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[NWV_412] Linux SysAdmin Workshop for NFV

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As carriers move toward the world of virtualized network functions, those in positions of leadership must become familiar with the environment of the Linux operating system and the many OpenSource software projects which run in Linux. Since, Linux is the default environment for early attempts to implement Network Function Virtualization (NFV), we will introduce students to the basic aspects of Linux as used on modern servers. Several exercises will be used to gain familiarity with Linux administrative issues. After gaining a broad knowledge of the Linux environment, the student will study issues related to virtualizing software functions using the KVM hypervisor on a Linux platform. Students will create both traditional heavy weight virtual machines (through OpenStack) and newer lightweight Linux container virtual machines (directly on Linux).

Learning Objectives

After completing this course, the student will be able to:
• Differentiate between OpenSource and proprietary software
• List Linux for controlling ownership and privilege
• Compare popular Linux distributions
• Distinguish between modeling, configuration, and software
• Compare the functions of host operating system, hypervisor, and virtual machine,
• Describe the path of a network packet from the NIC card to the application in a virtualized environment.
• List high level steps used in creating a virtual machine within OpenStack

Intended Audience

This course is for network professionals who need to gain familiarity with the Linux operating system and issues related to virtualizing network functions, hypervisors, and virtual machines.

Suggested Prerequisites

• [NWV_204] Exploring Cloud, SDN, and NFV (Instructor Led)
• [NWV_206] Exploring OpenStack (Instructor Led)

Course Length

3 Days

Course Outlines / Knowledge Knuggets

1. Linux – A New Meme
1.1. OpenSource vs. proprietary software
1.2. Free as in beer and puppies
1.3. Desktop vs. server functions
1.4. Multiuser operating system
1.5. Comparing Linux and Windows
1.6. Exercise: Students compare three Linux distros

2. Linux Administration Basics
2.1. User accounts
2.2. Resource ownership
2.3. Kernel vs. user space
2.4. Basic directory structure
2.5. Initialization sequence
2.6. Exercise: Students implement sudo mode for a user account.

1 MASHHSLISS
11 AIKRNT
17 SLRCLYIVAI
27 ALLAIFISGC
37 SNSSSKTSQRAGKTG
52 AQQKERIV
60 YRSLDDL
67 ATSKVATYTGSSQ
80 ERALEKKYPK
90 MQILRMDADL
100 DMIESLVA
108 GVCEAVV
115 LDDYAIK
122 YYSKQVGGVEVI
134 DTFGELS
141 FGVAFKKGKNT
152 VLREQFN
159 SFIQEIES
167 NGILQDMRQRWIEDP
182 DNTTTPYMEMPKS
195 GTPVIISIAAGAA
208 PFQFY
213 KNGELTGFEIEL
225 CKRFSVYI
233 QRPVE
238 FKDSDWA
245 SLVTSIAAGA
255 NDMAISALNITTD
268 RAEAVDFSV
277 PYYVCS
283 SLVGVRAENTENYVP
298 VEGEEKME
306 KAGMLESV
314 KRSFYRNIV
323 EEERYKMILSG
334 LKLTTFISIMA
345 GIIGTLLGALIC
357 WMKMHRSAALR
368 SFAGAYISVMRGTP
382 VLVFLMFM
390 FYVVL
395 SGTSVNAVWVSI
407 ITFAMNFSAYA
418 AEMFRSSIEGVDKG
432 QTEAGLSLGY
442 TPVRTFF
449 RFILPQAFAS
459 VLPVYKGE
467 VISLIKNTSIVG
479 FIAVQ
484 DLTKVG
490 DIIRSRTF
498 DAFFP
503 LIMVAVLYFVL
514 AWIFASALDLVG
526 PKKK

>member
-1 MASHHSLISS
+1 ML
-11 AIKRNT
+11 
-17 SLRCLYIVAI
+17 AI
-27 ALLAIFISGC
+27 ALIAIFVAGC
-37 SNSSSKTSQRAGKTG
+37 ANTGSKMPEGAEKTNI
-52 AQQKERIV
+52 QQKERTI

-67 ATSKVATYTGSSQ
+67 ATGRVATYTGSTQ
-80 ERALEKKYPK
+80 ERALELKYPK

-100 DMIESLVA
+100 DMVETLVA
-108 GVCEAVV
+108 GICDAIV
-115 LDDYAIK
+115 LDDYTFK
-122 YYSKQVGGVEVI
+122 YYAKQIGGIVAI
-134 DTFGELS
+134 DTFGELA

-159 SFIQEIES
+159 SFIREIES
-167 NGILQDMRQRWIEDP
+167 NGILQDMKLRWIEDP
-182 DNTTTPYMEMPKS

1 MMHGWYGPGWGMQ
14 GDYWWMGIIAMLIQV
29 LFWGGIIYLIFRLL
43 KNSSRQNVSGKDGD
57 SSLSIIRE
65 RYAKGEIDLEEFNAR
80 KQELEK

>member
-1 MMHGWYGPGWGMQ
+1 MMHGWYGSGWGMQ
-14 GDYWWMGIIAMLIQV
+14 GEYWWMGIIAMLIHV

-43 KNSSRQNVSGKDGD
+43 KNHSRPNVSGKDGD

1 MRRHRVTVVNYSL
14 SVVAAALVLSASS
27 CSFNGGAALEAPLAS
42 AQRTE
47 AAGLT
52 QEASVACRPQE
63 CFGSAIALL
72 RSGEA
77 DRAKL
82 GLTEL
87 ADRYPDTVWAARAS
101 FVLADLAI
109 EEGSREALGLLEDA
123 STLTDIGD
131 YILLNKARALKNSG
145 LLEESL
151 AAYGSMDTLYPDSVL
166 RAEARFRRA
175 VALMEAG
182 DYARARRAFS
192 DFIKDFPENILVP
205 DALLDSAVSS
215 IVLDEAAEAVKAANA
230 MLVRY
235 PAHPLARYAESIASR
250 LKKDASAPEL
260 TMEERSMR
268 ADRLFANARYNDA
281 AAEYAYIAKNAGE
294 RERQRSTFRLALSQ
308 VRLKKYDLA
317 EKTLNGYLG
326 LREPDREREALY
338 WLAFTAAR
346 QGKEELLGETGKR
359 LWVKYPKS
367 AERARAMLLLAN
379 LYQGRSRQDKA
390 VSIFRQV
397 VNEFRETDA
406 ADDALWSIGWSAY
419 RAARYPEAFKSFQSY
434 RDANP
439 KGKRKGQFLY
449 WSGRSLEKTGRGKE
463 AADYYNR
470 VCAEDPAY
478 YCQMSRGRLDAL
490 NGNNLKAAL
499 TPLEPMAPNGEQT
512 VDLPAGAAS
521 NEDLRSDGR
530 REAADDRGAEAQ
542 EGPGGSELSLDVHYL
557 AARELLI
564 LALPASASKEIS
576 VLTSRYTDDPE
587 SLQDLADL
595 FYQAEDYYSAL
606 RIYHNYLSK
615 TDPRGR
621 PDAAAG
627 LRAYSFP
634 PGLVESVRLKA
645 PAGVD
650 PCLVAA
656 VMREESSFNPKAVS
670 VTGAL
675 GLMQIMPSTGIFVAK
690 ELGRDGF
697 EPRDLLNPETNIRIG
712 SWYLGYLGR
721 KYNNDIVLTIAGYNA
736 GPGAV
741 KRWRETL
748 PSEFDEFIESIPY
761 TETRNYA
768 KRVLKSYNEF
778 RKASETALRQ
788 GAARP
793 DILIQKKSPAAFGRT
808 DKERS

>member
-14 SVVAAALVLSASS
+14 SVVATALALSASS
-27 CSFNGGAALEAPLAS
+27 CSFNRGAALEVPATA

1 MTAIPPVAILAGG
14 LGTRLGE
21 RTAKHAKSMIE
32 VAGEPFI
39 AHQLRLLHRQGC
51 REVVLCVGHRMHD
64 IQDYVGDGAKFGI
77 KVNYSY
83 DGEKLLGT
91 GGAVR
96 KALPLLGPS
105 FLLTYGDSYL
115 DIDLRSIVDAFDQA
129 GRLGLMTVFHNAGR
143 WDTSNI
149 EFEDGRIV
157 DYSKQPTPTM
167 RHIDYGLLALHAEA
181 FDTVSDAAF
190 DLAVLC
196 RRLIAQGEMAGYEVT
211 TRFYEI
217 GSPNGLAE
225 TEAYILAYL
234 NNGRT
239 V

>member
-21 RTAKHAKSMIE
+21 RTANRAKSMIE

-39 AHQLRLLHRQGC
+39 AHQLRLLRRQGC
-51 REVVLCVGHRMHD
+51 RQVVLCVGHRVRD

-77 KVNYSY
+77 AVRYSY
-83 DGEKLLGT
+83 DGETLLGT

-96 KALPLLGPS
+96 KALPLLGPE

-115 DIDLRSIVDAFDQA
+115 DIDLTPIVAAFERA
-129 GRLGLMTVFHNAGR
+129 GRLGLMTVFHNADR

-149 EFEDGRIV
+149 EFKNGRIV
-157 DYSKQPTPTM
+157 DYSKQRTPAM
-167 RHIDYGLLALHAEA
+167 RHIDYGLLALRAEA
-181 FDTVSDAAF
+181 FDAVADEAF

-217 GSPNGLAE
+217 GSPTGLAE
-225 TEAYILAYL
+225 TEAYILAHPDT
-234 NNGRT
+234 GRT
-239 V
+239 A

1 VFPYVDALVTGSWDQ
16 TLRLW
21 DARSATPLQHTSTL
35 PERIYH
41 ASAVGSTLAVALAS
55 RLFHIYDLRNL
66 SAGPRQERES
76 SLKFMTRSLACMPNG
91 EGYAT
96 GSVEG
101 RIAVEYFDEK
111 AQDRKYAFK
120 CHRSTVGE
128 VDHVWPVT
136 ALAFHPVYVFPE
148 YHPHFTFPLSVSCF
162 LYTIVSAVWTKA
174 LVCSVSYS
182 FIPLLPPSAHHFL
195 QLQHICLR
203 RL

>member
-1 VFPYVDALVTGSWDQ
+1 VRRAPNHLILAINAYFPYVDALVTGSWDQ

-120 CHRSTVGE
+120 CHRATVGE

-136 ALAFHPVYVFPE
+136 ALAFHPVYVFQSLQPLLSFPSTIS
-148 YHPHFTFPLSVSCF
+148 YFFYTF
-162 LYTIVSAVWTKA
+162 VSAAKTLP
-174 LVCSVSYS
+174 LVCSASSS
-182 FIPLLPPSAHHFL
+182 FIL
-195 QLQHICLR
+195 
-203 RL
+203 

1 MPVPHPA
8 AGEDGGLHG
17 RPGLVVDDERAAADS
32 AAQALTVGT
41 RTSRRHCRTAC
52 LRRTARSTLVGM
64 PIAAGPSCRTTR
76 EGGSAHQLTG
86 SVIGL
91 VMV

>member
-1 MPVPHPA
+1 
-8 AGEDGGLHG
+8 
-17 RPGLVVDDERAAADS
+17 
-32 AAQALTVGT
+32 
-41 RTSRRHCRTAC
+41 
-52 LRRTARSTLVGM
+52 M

3. Linux Software Environment
3.1. Environment variables
3.2. Execution search path
3.3. Soft/hard file links
3.4. Device/device driver model
3.5. Interrupts
3.6. Program execution
3.7. Exercise: Students pass meta values to a software program.

4. Linux User and Admin Tools
4.1. Tools for managing files – du, df, file, chmod
4.2. Tools for understanding networks – ip, nslookup, ping, traceroute
4.3. Tools for installing/removing new software – yam, dpkg, apt
4.4. Exercise: Students trace network packets with ping and wireshark

5. Linux as a Platform for Virtualization
5.1. Motivations for virtualization
5.2. Important software layers
5.2.1. Host operating system
5.2.2. Hypervisor (KVM)
5.2.3. Virtual machine
5.2.4. Guest operating system
5.2.5. Linux containers
5.3. Creating virtual machines
5.3.1. Installing guest OS and application
5.4. Exercise: Students install an application in a virtual machine and in a Linux container

6. OpenStack as a Platform for Virtualization
6.1. Creating virtual infrastructure
6.2. VM life cycle
6.3. VM orchestration (APIs VS Heat)
6.4. VM alarms via web hooks notification
6.5. Exercise: Students Create Virtual Load Balancer and Webserver

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WHY CUSTOMERS LOVE OUR ELEARNING:

- Self-paced, animated, and interactive

- $150/each course for 6 month license

- Immediate online access upon purchase

- Flexible way to take training at any hour

- Online training transcript available

- Electronic certificates at completion


- Full list of courses at
  www.awardsolutions.com/elearning.pdf

CONTACT US

For any additional questions,
please contact Mr. Rod Marckese
at +1-972-664-0727 x246 or
public.training@awardsolutions.com

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